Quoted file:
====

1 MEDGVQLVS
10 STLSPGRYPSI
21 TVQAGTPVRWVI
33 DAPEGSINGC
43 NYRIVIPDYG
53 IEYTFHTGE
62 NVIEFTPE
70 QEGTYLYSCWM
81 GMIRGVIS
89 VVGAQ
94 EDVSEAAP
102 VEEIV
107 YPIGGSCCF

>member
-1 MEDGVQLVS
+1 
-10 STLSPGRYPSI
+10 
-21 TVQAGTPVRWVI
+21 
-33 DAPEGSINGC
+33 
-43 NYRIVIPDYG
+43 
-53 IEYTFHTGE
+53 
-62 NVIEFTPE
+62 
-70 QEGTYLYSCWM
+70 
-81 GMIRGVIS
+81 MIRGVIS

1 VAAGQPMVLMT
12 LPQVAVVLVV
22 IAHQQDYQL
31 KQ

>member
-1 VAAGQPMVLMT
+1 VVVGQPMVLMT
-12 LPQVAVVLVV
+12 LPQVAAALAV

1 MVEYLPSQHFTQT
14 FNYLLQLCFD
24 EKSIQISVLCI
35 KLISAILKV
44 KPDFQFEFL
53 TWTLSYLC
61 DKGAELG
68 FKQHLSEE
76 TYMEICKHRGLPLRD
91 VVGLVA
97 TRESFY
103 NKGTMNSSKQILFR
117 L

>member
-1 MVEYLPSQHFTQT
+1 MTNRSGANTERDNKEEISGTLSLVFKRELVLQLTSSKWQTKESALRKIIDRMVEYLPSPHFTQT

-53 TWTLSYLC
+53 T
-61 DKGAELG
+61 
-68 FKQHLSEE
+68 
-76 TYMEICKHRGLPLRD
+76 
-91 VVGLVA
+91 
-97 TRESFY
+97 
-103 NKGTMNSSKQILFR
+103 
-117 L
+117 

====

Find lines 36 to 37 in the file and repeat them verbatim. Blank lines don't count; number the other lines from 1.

31 KQ

>member